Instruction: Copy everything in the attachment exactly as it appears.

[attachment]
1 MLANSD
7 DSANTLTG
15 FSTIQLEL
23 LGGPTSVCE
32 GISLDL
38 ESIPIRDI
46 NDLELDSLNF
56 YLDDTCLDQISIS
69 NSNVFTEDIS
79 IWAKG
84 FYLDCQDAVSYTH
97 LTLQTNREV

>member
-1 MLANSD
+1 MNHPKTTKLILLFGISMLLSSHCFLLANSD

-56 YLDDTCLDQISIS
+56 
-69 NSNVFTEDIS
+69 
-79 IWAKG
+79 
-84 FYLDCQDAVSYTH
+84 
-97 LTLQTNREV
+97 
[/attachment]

1 MLANSD
7 DSANTLTG
15 FSTIQLEL
23 LGGPTSVCE
32 GISLDL
38 ESIPIRDI
46 NDLELDSLNF
56 YLDDTCLDQISIS
69 NSNVFTEDIS
79 IWAKG
84 FYLDCQDAVSYTH
97 LTLQTNREV

>member
-1 MLANSD
+1 MNHPKTTKLILLFGISMLLSSHCFLLANSD

-56 YLDDTCLDQISIS
+56 
-69 NSNVFTEDIS
+69 
-79 IWAKG
+79 
-84 FYLDCQDAVSYTH
+84 
-97 LTLQTNREV
+97 